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The Falcoholic’s 2018 post-draft roster preview: Defensive Tackle

The Falcons have the awesome Grady Jarrett headlining the DT rotation, but what can we expect from the rest of the group?

Atlanta Falcons v Seattle Seahawk Photo by Steve Dykes/Getty Images

The Falcoholic’s 2018 post-draft roster preview rolls ever onward, and today’s edition brings us a closer look at the defensive tackle position. Widely viewed as the weakest position on the roster heading into the draft, the Falcons curiously waited until the third round to add talent to the position with USF’s Deadrin Senat. They also added another free agent to the mix in Terrell McClain, who was recently released by Washington.

If you missed any of the previous entries in the series, you can find them here: QB, RB, FB, WR, TE, T, G, C, DE.

Let’s take a closer look at the depth chart at DT after the conclusion of the 2018 NFL Draft.

Grady Jarrett

2017 Production: 34 tackles, 4.0 sacks, 1 FR

One of the young stars of the NFL at the defensive tackle position, Grady Jarrett is a tremendous and versatile talent. Jarrett can man either the 1T or 3T effectively, and he’s a strong pass rusher and run defender. He’s also shown the ability to play a ton of snaps over the first few years of his career, and continued to produce at a high level. Hopefully, with the injection of talent the Falcons have added along the defensive line, Jarrett can play a few less snaps in the base defense—saving most of his energy for pass rushing situations.

Terrell McClain

2017 Production: 17 tackles, 2.0 sacks, 1 FR

McClain has had an up-and-down career since entering the NFL as a third round draft choice of the Carolina Panthers in 2011. Since then, he’s bounced around to several teams, but had his first taste of real success with Dallas from 2014-2016. McClain is a talented run stuffer that was most effective playing 1T in a 4-3 scheme. The Falcons clearly think he can be more than that, and I wouldn’t be surprised to see him play 3T in the base package—similar to what Dontari Poe did in 2017. He’s strong and has a relentless motor, but he’s never quite put it together as a pass rusher.

Jack Crawford

2017 Production: 3 tackles

Crawford, a free agent addition from the 2017 offseason, was brought in as another “hybrid” player in the Adrian Clayborn mold. He can rush the passer well from the interior, but plays EDGE in the base package. Crawford looked pretty good in rotational action before suffering a season-ending injury in October. He’ll be the primary pass rushing DT next to Grady Jarrett in nickel sets, and there’s also a chance that he could contribute on the edge at times. It’s unclear just how effective he’ll be in that role, but the Falcons seemingly have a high degree of trust in him.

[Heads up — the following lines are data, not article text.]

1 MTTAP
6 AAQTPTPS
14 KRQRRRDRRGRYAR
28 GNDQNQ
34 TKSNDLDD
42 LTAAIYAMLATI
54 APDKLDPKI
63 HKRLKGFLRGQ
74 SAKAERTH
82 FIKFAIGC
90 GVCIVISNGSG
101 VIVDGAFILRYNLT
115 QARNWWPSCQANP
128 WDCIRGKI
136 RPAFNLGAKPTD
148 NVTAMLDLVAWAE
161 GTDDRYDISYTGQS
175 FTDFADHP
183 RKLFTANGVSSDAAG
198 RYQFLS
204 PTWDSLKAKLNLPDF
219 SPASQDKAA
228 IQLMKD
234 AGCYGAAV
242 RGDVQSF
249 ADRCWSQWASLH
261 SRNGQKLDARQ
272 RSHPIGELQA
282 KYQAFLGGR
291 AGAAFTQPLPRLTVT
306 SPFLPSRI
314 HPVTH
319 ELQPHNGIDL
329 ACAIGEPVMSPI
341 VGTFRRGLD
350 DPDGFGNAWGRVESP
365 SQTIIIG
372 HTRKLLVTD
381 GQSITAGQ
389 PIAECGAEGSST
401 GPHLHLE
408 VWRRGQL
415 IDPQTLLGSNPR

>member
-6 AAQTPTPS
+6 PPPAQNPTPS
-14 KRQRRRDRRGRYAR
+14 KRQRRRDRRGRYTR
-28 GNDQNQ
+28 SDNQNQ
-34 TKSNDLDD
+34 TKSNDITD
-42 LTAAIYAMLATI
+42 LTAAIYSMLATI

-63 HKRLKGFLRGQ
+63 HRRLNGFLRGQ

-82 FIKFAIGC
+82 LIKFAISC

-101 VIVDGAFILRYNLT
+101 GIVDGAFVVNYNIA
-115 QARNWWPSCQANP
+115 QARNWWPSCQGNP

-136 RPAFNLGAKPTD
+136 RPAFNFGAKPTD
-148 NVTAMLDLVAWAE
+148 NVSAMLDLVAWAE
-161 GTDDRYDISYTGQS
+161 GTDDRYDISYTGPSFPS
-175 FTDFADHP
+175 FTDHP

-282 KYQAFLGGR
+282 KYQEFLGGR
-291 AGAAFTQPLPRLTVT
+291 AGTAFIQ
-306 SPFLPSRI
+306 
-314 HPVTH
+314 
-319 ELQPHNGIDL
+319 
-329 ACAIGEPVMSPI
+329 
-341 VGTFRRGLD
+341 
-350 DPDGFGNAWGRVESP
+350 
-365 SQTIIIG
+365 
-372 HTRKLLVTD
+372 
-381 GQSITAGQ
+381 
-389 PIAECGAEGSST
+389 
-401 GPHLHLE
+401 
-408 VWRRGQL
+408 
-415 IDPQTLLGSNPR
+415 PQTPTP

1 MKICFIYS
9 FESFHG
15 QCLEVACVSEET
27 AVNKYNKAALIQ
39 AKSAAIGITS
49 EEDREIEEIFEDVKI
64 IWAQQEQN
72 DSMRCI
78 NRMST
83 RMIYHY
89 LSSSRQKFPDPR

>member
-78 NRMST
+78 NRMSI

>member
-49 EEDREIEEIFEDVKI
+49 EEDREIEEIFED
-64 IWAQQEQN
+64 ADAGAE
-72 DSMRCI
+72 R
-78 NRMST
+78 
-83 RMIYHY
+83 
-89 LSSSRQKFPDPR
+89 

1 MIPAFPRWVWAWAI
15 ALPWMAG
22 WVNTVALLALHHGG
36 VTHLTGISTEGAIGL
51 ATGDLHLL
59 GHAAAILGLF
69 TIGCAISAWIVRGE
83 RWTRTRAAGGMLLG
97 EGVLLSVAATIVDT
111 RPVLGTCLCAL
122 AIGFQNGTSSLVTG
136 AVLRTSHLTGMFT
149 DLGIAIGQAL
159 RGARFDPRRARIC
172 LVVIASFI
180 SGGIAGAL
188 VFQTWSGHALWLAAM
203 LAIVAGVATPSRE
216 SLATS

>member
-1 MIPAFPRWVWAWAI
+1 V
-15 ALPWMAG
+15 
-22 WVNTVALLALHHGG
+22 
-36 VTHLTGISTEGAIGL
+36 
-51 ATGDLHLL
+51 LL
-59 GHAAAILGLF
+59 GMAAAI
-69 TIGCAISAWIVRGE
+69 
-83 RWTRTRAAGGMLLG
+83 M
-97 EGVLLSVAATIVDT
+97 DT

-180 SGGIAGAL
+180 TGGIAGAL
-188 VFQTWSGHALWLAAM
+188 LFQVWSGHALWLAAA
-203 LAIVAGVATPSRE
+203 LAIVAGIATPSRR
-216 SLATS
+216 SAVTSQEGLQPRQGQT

Deadrin Senat

2017 Production: 66 tackles, 10.5 TFL, 6.0 sacks (college)

The Falcons’ third round selection in the 2018 NFL Draft, Deadrin Senat is a powerful, technically proficient nose tackle that lacks ideal height for the position. What he lacks in size, he makes up for with strength and a high motor style of play. He’s a very good run defender and possesses solid burst off the line to cause disruption in the passing game. Senat is never going to be a huge factor as a pass rusher, but he should be a well-rounded and versatile option in the base package at the 1T.

UDFAs and others: Jon Cunningham, Joey Ivie, Garrison Smith, Jacob Tuioti-Mariner, Justin Zimmer

The Falcons brought in quite a few veterans and UDFAs to compete for roster and practice squad spots, but all of these players have an uphill battle to make the roster. Jon Cunningham was a fantastic run defender in college, and could be one of the best UDFAs that Atlanta brought in—I think he’s got a good shot at making the practice squad. Joey Ivie is a player that stuck around from last year’s practice squad—he’s got a high motor and some interesting athletic traits, but hasn’t been able to show enough to make a roster.

Garrison Smith was a reserve DT for the Seahawks from 2016-17—he’s a passable depth player, but has only played in 11 games in his 5 year NFL career. Jacob Tuioti-Mariner is another possible “hybrid” DE/DT player that the Falcons brought in as a UDFA, but he’s small and isn’t a particularly good athlete. Justin Zimmer is a tremendous athlete that simply couldn’t make a roster last year—perhaps Quinn can find a way to unlock his potential.

2018 Outlook

The Falcons’ DT depth chart still looks a little thin and untested, but it’s undoubtedly stronger than it was before the 2018 NFL Draft. Grady Jarrett is awesome, Terrell McClain should be a solid player at worst, and the team has two talented young players in Jack Crawford and rookie Deadrin Senat. I’m not sure what Atlanta will get out of Crawford and Senat in 2018, but I’m hopeful that it’ll be enough to help the defense continue to improve.

The UDFA and low-level veteran crop that the Falcons brought in has a few interesting names, as well. Cunningham might be the best of the bunch, and I think he’ll push for a roster or practice squad spot. Zimmer is a freakish athlete that simply hasn’t put it together yet, but he’s got serious potential. Garrison Smith is probably the fall-back or injury insurance option—he’s solid but uninspiring.

Overall, the team is in decent shape at DT. It’s probably the weakest position on defense at this point. When the rest of your roster is absolutely stacked, however, that isn’t necessarily an indictment of the talent level.

What are your thoughts on the state of the DT rotation heading into training camp? Are you comfortable with the top-4 that the Falcons have at this point? Do any of the UDFAs or camp veterans stand out to you?